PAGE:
Quality Verified | Posted June 25, 2024

Consumer Interest in EVs Is Declining

The spark that jolted electric vehicle sales in the U.S. may be dimming.
Picture of Ellen R. Delisio
Ellen R. Delisio

AAA Staff Writer

Consumer interest in purchasing electric vehicles has declined from last year, according to the latest AAA annual consumer survey on EVs. Only 18% of U.S. adults reported they would be “very likely” or “likely” to buy a new or used EV, down from 23% last year. Perhaps more compelling, 63% said they were “unlikely or very unlikely” to select an EV for their next car purchase. 


In another wake-up for the industry, about 40% of current U.S. EV owners said that, when it came time for their next car, they would be switching back to a combustion vehicle, according to the McKinsey & Co. 2024 Mobility Consumer Global Survey.  


American drivers cited the lack of an extensive charging infrastructure as their biggest concern. Globally, 29% of EV owners said they were rethinking their choice, also because of limited infrastructure, as well as ownership expenses and the impact on long-distance trips. 


“In the U.S., EV market jitters inflamed by the upcoming presidential election helped slow down adoption this year, and by 2027, only 29% of cars sold in the country [will be] electric,” according to the report.

Other research indicates that U.S. EV sales continue to increase – but not as fast as earlier projections or the rates overseas. 


Concerns about the cost of new vehicles, range anxiety and the lack of convenient charging infrastructure are draining American consumers enthusiasm for electric vehicles, according to AAA’s EV survey, not to mention the difficulty and prohibitive expense of installing home charging stations, listed by 3 out of 10 respondents. 


“Early adopters who wanted an EV already have one,” according to Greg Brannon, director of automotive research at AAA. “The remaining group of people who have yet to adopt EVs consider the practicality, cost, convenience and ownership experience, and for some, those are big enough hurdles to keep them from making the jump to fully electric.”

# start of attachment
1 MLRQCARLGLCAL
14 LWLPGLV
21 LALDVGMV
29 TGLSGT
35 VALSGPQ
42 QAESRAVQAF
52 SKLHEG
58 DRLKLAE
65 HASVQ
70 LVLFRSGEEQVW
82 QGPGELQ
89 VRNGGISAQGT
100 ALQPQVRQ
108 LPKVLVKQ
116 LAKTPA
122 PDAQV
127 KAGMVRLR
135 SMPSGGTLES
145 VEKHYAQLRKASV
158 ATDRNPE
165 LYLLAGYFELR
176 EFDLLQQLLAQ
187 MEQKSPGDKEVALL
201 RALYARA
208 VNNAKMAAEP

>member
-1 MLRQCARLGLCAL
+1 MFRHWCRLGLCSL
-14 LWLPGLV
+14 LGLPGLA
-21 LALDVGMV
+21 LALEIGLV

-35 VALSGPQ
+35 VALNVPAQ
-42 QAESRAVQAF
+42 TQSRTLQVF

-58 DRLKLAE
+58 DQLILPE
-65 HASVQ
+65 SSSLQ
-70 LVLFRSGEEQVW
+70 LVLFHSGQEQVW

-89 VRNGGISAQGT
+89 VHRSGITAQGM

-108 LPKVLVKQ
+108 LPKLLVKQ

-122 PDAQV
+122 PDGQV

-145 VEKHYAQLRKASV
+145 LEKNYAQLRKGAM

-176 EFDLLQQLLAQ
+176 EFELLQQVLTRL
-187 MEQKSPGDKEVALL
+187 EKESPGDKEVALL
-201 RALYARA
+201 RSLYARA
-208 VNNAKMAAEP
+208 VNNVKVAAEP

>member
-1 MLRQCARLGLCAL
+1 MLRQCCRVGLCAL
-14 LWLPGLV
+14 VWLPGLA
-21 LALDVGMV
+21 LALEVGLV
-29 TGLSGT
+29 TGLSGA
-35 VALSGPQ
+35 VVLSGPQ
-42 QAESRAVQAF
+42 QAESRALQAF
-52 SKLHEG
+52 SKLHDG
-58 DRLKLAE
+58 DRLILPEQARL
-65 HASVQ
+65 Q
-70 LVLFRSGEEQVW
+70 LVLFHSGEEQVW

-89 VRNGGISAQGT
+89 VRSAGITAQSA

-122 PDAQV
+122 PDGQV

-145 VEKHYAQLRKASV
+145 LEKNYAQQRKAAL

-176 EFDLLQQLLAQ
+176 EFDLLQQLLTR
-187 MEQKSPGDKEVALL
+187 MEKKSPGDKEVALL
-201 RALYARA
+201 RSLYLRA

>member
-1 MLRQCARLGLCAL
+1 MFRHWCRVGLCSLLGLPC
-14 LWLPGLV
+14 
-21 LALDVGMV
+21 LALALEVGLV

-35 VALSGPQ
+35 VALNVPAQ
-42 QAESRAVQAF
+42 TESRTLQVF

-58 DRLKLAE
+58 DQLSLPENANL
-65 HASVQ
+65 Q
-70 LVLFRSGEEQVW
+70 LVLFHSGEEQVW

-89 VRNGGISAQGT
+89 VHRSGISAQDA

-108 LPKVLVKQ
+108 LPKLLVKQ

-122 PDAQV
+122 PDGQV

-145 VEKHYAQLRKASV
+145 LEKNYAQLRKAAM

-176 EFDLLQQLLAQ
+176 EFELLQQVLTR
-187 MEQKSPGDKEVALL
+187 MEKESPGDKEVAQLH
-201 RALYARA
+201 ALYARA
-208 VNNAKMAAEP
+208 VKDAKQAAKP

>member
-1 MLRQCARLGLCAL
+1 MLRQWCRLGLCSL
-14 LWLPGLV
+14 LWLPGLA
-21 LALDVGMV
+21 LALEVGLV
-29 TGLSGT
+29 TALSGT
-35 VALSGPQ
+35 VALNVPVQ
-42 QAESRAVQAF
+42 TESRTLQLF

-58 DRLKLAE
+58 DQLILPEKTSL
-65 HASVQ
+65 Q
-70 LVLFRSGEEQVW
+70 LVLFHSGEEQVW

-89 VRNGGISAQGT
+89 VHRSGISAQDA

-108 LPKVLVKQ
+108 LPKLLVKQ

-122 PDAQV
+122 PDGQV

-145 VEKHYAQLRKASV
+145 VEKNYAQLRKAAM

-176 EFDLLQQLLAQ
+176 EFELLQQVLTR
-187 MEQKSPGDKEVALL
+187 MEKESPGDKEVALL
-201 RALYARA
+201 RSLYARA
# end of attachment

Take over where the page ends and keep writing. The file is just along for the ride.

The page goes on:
The International Energy Agency’s Global EV Outlook shows that global EV sales could reach 17 million in 2024, and by 2035, the IEA predicts 50% of all cars sold worldwide will be EVs. In the U.S., the second largest auto market in the world, behind China. EV sales are projected to increase by 20% from 2023, totaling about 11% of all new car sales. 


Still, the U.S. adoption rate is lagging behind forecasts. Projected U.S. sales figures from Bloomberg New Energy Finance called for sales of 1.7 million plug-in vehicles in 2023 (that includes hybrids), but only 1.46 million sold. Reasons include high prices, the lack of charging capacity and unclear rules for tax credits. 

The U.S. also took longer than most countries to reach a critical “tipping” point. When 5% of new car sales are purely electric, it signals the start of mass adoption, after which technological preferences shift, according to Bloomberg. By the last quarter, fully electric cars accounted for 8.1% of U.S. auto sales, which is below the 18.1% average for 20 countries. 


On a positive note, AAA’s survey revealed that more consumers would consider purchasing hybrid vehicles, with 1 in 3 U.S. adults (31%) saying they would be “very likely” or “likely” to buy a hybrid. Hybrid vehicles allow people to enjoy the benefits of electrification without the anxiety about disrupting their lifestyle or travel plans, because they can travel longer distances and are not as dependent on charging stations. 


Three-quarters of respondents said hybrids are more suitable for long distance travel than fully electric vehicles. Other benefits of hybrids identified by respondents include not being tied to finding public places to charge (74%), not experiencing range anxiety (65%), not needing to install a home charging station (54%) and lower purchase prices (53%).  


The AAA public affairs team has found that while many consumers want more efficient and sustainable vehicles, some are not ready to commit to EVs and are finding that hybrids are a better fit for their lifestyles.

To help educate consumers, AAA conducts ongoing research on EVs, including consumer sentiment surveys, testing to determine factors impacting electric vehicle range, the actual cost of electric vehicle ownership and a survey on consumers’ experience with going electric.

AAA’s Recommendation: Whether you own an electric vehicle or a gas-powered car is up to you – and you should consider lots of factors in making that choice. No matter what type of vehicle you’re choosing, we recommend visiting a dealership, test driving one, and asking as many questions as possible to make an informed decision.


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